Indian Railways has recently decided to delink the cost of energy that is consumed by the private trains from the overall haulage charges that will be payable to Indian Railways. This is being done to make the train running business more viable for private operators in the future, according to a report.
In the coming months, the private players are likely to run 150 trains on 100 identified Indian Railways’ routes. According to the report, it has been decided that if private players bring in modern trains that display the actual amount of consumed energy, the haulage charge will reduce to approximately Rs 512 per km, much below the Rs 668 per km (which includes the energy cost) that has been set for the private entities.
The modern trains that display the actual amount of consumed energy are in vogue across the world, but this feature is not reliably available in Indian Railways’ train systems. The policymakers, however, have decided that delinking cost of energy leaves an elbow room for the private companies to bring in trainsets that are energy-efficient. This could be different for each private player depending on the rolling stock type being used.
Under NITI Aayog CEO Amitabh Kant, the Empowered Group of Secretaries has decided to “define” item-wise what non-fare revenue would include for the private companies. For private players, this makes the business model even more lucrative. In the new business model, private companies will be bidding based on their gross revenue that they are willing to share with the national transporter, over and above the haulage charge payable to operate the trains.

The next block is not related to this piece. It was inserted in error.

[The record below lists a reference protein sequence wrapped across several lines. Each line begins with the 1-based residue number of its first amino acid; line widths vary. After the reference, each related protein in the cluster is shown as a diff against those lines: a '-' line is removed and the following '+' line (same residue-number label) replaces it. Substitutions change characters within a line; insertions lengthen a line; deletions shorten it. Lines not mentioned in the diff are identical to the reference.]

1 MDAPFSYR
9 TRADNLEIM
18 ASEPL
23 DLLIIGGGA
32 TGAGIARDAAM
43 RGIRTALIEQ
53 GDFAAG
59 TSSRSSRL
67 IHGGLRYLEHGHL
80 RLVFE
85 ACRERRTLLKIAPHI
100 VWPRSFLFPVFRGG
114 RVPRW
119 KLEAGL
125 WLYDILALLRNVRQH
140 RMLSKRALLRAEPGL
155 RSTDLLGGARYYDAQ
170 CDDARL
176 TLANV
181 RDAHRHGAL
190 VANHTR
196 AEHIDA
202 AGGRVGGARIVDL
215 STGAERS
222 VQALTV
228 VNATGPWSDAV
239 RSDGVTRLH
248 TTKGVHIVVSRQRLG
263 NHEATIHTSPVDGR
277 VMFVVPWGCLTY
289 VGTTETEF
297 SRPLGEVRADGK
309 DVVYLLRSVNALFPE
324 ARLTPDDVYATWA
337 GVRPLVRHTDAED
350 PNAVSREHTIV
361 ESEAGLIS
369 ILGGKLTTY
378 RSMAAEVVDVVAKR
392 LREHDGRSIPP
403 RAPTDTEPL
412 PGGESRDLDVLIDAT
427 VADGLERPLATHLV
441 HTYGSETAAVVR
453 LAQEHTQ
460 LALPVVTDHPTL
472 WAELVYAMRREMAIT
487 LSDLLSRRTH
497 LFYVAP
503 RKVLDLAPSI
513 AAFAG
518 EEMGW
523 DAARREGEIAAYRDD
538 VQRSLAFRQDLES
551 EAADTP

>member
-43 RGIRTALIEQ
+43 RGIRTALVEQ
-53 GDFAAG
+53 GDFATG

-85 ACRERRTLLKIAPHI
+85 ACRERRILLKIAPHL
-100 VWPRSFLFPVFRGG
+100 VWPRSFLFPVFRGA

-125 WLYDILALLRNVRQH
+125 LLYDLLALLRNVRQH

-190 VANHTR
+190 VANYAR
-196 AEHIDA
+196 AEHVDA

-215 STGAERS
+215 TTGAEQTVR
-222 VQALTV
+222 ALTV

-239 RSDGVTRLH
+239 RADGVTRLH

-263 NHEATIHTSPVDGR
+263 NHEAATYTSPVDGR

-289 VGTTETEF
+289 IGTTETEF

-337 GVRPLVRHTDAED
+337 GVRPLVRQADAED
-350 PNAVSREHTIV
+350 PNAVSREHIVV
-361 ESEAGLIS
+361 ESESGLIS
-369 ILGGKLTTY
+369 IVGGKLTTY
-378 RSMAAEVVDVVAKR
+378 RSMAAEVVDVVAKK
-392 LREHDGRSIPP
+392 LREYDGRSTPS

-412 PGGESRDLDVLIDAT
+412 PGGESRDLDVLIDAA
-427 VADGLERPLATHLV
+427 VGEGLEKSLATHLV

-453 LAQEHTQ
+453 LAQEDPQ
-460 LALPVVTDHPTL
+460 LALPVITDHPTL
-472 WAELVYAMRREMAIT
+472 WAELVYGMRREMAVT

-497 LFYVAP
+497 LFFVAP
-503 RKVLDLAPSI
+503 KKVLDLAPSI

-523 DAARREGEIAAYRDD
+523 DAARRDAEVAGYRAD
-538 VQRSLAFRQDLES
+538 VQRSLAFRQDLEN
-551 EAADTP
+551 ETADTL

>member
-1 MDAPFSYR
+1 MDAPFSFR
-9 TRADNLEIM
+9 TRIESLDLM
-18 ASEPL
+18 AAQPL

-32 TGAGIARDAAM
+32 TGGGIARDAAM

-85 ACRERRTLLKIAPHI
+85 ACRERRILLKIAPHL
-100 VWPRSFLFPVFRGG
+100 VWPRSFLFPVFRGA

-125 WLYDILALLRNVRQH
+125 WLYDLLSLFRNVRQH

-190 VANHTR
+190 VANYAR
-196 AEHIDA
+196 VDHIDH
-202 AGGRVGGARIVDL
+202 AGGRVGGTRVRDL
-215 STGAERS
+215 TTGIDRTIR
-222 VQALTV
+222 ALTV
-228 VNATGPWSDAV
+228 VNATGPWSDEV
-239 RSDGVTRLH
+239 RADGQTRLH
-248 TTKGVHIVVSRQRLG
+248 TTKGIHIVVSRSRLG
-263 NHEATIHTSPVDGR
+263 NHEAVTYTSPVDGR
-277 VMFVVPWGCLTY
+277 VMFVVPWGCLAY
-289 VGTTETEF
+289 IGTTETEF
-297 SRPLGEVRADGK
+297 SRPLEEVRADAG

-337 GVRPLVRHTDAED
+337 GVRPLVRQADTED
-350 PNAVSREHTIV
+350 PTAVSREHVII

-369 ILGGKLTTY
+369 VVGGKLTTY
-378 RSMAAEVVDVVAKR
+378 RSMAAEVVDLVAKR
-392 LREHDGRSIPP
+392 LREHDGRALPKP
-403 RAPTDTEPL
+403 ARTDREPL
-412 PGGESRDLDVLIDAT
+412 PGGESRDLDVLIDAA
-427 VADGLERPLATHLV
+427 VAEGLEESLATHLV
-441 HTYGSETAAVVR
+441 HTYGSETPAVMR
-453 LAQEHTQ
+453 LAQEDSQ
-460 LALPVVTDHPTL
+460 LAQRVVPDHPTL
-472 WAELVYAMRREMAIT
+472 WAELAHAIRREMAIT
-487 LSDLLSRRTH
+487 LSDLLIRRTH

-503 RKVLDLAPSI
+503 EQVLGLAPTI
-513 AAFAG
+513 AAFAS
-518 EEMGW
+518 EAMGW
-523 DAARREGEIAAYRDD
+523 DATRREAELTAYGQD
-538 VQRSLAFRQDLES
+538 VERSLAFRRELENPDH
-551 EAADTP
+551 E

According to the latest round of discussions, everything that the operators of private trains can make money from will be a part of the gross revenue that they will have to share with Indian Railways such as luggage space, seat preference, parcel, branding of all kinds, onboard facilities like entertainment, WiFi. The gross revenue is in addition to the money made from sale of tickets.
Since the move is being tried for the first time in the rail sector in India, policymakers want to make the contract watertight from the point of view of Indian Railways. The private consultant which is advising Indian Railways on this project has been asked to draw up the nitty-gritty of the inclusions of non-fare revenue to be made part of the RFQ document. To roll out the first set of trains after trials on Indian track conditions, the winning bidders will get nearly two years. So far, many big firms like Tata Realty, the Essel Group, Adani Ports and SEZ, IRCTC and others have shown interest in bidding for the routes to run private trains.
The idea behind allowing private companies to run passenger trains is that when the upcoming Dedicated Freight Corridors (DFCs) take away at least 70% of freight trains traffic, the conventional network will have a lot of capacity. Thus, to meet the huge demand for more trains without spending on investments, Railways intends to bring in private sector to share some of that burden, the report said. The move is to try and present a lucrative business proposition for the private companies to enter the segment and invest for the long term, it added.